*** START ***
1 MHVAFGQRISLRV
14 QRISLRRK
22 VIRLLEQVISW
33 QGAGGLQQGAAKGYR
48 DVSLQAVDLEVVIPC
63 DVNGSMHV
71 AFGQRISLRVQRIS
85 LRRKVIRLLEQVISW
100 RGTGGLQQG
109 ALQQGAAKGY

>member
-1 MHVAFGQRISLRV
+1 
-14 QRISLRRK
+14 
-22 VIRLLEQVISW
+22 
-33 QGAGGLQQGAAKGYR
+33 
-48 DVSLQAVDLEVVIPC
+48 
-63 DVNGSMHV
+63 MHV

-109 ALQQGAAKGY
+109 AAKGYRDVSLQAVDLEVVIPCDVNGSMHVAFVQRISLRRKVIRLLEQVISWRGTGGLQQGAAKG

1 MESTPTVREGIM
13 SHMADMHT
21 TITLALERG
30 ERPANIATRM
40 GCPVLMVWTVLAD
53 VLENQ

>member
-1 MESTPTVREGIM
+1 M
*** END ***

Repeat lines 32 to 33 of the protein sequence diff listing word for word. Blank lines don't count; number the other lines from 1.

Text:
>member
-1 MESTPTVREGIM